Program Notes by Dr. K. Dawn Grapes
Date of Composition: 1893
Duration: 41 minutes
Bohemian composer Antonín Dvořák (1841–1904) was born near Prague, where he received much of his musical training. His first jobs were playing in Czech dance bands and theatre orchestras. On the side, he wrote music, eventually turning to composition as a primary pursuit. At the time, nationalistic pride was growing throughout Europe, and by the late 1870s, Dvořák began incorporating Slavic musical styles into his compositions, resulting in works with titles such as Moravian Duets and Slavonic Dances.
By 1891, Dvořák was serving as composition professor at the Prague Conservatory. His achievements and status gained notice across Europe and even in the United States, where the very first U.S. music conservatories were being established. Jeanette Thurber, philanthropical founder of the National Conservatory of Music, decided to bring Dvořák to New York to oversee the relatively new school. Thurber hoped he would influence young American art music composers to establish a national sound, as he had done in his own Czech-inspired music. Dvořák accepted an exorbitant salary offer and started in the fall of 1892. As the new director, his ideas created a bit of a stir. He was quoted in the New York Herald, saying Americans should look to the traditional music of African Americans for material on which to build a national style. At the time, most classical musicians who lived and worked in U.S. urban centers had never experienced the music of any Black communities first-hand. They could not conceive of such a thing.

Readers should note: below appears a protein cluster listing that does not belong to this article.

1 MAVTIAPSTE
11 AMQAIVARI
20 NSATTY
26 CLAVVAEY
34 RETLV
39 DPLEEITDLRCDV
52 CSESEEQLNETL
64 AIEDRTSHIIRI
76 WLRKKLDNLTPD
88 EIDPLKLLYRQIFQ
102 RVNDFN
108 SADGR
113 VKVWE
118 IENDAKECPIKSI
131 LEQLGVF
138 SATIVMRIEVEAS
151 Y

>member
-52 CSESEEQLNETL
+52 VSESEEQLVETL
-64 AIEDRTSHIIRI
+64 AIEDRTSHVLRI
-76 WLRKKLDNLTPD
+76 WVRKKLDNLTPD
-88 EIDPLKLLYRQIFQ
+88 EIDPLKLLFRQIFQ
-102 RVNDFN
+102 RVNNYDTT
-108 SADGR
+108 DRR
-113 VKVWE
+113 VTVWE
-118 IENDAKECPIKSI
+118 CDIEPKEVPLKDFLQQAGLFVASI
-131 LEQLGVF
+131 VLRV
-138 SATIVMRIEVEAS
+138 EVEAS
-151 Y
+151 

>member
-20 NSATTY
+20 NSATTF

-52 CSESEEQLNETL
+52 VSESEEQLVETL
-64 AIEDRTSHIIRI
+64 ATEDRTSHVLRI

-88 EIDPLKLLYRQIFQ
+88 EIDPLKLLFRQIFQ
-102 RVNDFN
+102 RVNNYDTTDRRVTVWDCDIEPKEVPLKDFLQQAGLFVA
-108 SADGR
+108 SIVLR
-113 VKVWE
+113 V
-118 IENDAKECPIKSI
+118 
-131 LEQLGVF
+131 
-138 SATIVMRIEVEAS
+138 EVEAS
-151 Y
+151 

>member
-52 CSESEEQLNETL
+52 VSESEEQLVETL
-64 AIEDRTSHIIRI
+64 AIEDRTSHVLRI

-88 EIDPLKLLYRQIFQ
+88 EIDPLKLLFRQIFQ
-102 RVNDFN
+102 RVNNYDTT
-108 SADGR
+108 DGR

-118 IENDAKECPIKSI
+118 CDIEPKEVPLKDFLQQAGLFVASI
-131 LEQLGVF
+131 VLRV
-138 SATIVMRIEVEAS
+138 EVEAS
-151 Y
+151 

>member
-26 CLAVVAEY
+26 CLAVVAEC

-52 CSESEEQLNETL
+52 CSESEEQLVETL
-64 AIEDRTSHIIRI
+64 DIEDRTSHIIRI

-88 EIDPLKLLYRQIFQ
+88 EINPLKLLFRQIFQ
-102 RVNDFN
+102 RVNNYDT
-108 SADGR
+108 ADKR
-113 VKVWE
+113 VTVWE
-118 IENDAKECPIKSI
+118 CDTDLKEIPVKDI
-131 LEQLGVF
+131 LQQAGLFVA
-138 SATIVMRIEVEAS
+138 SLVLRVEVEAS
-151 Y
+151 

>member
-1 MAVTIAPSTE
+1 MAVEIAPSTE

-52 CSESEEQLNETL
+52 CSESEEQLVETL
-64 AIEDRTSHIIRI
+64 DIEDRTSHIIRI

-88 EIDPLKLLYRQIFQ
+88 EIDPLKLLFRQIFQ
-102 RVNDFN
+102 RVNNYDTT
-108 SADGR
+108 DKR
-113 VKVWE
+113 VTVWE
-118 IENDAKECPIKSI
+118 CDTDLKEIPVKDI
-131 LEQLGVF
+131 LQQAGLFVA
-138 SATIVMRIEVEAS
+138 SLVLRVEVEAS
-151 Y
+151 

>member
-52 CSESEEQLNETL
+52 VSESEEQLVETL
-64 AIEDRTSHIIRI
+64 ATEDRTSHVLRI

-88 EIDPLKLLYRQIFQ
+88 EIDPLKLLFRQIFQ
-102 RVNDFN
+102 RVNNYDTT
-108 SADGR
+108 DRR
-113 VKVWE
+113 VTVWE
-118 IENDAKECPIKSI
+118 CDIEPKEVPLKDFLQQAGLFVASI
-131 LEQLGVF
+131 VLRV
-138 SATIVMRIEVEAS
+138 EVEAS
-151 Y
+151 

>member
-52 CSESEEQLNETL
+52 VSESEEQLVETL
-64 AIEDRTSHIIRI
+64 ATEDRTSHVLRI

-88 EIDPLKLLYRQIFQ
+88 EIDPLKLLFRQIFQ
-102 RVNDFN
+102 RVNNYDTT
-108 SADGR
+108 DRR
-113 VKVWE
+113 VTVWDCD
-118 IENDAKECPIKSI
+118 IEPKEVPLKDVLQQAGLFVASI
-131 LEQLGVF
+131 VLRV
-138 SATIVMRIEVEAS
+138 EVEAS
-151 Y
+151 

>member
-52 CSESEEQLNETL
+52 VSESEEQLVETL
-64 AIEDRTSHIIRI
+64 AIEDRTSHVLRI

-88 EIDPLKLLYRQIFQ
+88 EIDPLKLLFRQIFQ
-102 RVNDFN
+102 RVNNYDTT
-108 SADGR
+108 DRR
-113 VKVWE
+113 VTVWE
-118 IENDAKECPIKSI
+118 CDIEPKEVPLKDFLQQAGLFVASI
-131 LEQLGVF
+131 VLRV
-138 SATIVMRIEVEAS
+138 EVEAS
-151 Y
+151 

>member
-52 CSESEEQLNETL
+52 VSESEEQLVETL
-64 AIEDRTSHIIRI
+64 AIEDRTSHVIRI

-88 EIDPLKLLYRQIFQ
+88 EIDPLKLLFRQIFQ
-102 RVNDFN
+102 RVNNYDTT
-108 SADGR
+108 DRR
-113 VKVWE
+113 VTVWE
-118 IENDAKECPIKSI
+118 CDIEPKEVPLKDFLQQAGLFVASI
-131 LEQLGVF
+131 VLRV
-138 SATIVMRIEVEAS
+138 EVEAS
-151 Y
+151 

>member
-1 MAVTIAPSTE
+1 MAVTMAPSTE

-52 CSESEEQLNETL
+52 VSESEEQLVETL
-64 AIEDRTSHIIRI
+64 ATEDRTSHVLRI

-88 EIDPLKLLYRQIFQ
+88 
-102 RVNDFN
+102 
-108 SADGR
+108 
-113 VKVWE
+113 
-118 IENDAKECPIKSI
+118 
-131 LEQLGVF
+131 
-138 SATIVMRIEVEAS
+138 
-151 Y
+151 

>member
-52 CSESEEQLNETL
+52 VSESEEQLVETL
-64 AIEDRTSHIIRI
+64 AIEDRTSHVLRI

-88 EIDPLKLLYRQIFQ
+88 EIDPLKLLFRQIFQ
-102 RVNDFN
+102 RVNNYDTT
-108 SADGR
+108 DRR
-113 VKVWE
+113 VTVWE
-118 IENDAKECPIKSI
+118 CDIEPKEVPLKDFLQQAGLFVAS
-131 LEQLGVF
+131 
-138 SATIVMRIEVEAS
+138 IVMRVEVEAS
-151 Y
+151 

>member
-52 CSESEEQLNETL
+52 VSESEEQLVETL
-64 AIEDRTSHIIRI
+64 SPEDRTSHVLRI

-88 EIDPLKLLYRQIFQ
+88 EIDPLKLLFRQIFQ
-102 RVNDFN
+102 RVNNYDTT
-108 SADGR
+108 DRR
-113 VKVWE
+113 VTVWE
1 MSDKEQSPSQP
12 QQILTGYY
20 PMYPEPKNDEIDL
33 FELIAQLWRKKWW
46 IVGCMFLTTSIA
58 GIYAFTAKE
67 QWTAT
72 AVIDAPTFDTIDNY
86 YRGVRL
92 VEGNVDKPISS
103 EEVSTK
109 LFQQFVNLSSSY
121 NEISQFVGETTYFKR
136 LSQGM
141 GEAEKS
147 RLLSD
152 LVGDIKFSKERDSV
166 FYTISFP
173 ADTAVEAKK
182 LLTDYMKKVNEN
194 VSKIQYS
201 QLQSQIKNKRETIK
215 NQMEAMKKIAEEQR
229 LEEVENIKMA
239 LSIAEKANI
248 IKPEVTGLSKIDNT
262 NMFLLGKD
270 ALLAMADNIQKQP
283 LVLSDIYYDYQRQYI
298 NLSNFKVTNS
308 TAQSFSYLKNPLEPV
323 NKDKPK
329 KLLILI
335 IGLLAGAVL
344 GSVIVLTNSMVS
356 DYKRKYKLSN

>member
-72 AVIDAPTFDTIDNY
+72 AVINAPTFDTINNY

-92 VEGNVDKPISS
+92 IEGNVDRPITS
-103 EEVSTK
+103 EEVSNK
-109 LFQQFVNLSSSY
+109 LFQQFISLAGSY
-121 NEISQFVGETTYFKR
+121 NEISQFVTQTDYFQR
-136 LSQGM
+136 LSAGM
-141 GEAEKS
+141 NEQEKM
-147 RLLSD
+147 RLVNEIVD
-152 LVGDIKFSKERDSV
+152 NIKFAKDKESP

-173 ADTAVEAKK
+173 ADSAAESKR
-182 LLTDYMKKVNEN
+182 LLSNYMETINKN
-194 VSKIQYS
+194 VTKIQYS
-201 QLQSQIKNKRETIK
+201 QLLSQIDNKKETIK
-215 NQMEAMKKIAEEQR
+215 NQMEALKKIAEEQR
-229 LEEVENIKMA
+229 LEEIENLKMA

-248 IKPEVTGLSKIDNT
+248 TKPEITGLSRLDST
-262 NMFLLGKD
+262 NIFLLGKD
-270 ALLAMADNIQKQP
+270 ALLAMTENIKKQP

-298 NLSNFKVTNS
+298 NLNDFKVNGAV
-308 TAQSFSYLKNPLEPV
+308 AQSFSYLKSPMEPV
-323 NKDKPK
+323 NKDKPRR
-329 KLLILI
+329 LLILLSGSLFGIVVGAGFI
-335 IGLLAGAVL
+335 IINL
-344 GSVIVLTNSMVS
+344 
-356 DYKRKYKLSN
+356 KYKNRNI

Still, Dvořák provided an example in his 1893 Symphony No. 9 in E Minor, “From the New World,” in which he replicates what he believed was representative of African American and Indigenous musical traditions. For inspiration, he looked to spirituals learned from his Black composition students and to Longfellow’s Hiawatha—which had had a profound, if inauthentic, influence on what U.S. citizens perceived as Native life. The composer’s resulting four-movement symphony retains an undeniably European style while referencing newly composed themes meant to sound as if they came from these American traditions. The most notable is found in the slow second movement, in which the English horn plays a spiritual-like tune. William Arms Fischer, one of Dvořák’s students, added words to the melody in 1922, resulting in the song “Going Home,” but the tune itself, like all the themes in the symphony, was composed by Dvořák. The work was a resounding success from its 1893 New York Philharmonic premiere and continues to be a favorite of audiences today.
© Dr. K. Dawn Grapes, 2023